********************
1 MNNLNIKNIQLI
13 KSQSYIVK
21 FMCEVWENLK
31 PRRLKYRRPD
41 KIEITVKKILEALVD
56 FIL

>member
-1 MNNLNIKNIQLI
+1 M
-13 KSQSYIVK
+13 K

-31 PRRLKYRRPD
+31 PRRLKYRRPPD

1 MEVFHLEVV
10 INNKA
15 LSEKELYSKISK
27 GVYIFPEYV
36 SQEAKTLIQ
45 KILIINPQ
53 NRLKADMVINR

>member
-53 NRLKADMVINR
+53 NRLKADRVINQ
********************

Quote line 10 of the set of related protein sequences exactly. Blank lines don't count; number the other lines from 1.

-13 KSQSYIVK